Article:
Tuesday, April 30, 2013

SPECIAL EDITION: The Touro Synagogue

Today, I had the pleasure to pray in the beautiful Touro Synagogue in Newport, Rhode Island. 

In 1658, approximately 15 Jews from Barbados settled in Newport.  Several Jewish merchants flourished through trade with American ports, the West Indies, England, and West Africa. By far the most successful was Mr. Aaron Lopez, who emigrated from Portugal in 1752. He gained renown as an accomplished merchant, shipper, and manufacturer.
The first Congregation was called Yeshuat Yisrael (Salvation of Israel), it was established in 1756. Peter Harrison, a Newporter and one of the colonies' most distinguished architects, designed the exquisite two-story brick building with a central bimah based on the Synagogues of Amsterdam and London. The Synagogue accommodated approximately 30 Jewish households or 200 people. Rabbi Hayim Caregal (see this) was brought by Mr Aaron Lopez in 1772 from Hebron, Israel, to serve the Jewish community of Newport. His inaugural speech was published in the  Newport Mercury. It was the first Jewish sermon published in North America.
In 1781, President George Washington visited the synagogue when it housed Rhode Island's General Assembly and Supreme Court. When he returned to Newport on August 17, 1790, Washington received a congratulatory letter from the Hebrew congregation, written by the Hazan Moses Seixas. Washington's reply was perhaps America's most important expression of religious liberty, proclaimed "For happily, the government of the United States, which gives to bigotry no sanction, to persecution no assistance, requires only that they who live under its protection should discern themselves as good citizens, in giving it on all occasions their effectual support."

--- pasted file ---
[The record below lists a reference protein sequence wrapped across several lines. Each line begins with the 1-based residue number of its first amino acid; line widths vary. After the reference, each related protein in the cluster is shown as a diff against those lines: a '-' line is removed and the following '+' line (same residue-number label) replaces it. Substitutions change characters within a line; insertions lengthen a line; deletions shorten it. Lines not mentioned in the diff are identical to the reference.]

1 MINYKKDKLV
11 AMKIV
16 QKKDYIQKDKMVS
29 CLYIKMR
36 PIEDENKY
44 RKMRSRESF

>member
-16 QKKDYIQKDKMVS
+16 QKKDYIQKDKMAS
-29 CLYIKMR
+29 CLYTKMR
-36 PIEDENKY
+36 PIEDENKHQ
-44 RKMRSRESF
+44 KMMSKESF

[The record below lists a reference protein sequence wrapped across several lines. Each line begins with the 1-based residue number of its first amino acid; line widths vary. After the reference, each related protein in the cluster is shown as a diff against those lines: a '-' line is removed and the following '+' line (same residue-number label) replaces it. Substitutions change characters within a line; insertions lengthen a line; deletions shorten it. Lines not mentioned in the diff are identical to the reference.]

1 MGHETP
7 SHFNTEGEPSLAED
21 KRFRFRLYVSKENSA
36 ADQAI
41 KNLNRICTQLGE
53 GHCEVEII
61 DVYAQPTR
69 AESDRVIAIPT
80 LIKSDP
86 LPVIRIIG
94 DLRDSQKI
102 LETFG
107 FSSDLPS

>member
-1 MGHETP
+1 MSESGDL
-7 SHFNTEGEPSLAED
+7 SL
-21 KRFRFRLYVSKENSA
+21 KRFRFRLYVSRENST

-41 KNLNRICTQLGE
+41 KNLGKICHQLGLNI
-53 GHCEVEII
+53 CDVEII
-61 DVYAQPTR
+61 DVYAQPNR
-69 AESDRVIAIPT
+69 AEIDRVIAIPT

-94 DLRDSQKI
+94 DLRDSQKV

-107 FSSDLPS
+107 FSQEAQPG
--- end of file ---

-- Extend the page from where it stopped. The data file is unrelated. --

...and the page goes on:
As Newport's economy declined Jews sought opportunities elsewhere. In 1822, Moses Lopez, the last Jew in Newport, departed for New York City. In that same year Abraham Touro provided funds to maintain the synagogue in memory of his father, Isaac, who had been the congregation's first ḥazan. In 1854, the magnanimous bequest by Abraham's unmarried brother Judah, of New Orleans, provided for the perpetual care of the synagogue and cemetery. 

In Honor of the hatan and kala, Mr Ralph Dweck and his wife Naomi Tawil, who got married last night in Newport, Rhode Island.